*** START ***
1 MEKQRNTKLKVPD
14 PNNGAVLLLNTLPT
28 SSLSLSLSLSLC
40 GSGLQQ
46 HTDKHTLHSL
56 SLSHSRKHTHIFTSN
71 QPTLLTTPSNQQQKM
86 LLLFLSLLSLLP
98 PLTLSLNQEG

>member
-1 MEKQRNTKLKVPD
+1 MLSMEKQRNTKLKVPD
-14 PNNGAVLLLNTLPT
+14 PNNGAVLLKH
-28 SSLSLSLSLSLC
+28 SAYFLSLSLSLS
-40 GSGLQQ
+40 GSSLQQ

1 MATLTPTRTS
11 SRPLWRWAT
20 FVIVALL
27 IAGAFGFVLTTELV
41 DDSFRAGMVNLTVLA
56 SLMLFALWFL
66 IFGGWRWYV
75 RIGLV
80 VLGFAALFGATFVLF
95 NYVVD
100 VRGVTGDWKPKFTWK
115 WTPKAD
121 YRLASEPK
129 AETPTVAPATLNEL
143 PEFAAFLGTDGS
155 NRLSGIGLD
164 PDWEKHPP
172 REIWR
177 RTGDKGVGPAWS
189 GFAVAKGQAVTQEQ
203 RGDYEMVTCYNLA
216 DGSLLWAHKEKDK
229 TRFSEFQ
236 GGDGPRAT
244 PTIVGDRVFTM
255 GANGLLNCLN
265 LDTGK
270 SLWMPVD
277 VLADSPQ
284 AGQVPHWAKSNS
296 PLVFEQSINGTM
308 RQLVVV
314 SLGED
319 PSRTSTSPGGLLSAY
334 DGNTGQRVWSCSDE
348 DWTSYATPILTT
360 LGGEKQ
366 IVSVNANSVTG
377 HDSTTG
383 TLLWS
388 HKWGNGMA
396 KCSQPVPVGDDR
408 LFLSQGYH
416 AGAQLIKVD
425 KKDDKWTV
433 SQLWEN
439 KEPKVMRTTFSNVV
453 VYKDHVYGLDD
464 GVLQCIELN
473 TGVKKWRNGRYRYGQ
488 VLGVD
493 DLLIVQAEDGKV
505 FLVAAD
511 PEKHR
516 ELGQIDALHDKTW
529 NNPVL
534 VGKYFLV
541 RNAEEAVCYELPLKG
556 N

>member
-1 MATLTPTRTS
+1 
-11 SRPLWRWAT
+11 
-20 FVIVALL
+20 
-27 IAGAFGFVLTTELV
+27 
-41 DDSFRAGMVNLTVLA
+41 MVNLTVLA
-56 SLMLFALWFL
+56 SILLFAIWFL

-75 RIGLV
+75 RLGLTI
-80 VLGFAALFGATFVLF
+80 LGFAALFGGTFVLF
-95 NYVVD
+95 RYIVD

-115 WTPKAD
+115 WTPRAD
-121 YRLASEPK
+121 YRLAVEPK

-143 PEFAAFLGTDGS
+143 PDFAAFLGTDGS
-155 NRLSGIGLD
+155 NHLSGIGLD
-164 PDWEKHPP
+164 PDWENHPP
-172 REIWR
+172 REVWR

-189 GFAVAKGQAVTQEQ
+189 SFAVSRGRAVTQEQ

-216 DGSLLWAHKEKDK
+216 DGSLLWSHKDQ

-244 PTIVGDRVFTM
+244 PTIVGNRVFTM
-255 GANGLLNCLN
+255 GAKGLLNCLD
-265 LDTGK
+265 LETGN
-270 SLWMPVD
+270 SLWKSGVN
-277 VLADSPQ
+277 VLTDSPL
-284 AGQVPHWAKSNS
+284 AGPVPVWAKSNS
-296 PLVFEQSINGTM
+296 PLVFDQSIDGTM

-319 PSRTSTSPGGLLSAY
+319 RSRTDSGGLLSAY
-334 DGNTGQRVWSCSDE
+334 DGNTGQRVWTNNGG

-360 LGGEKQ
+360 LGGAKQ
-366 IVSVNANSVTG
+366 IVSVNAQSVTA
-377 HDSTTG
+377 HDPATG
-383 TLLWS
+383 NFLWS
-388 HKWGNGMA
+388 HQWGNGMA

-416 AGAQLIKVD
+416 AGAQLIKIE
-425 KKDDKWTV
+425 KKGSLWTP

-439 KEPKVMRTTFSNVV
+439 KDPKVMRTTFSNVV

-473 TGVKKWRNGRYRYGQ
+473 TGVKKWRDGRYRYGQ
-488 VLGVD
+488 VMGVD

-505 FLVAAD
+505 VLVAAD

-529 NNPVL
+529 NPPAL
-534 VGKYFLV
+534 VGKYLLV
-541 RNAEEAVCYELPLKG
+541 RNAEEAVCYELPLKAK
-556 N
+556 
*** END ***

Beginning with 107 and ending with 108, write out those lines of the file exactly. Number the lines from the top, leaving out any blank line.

-172 REIWR
+172 REVWR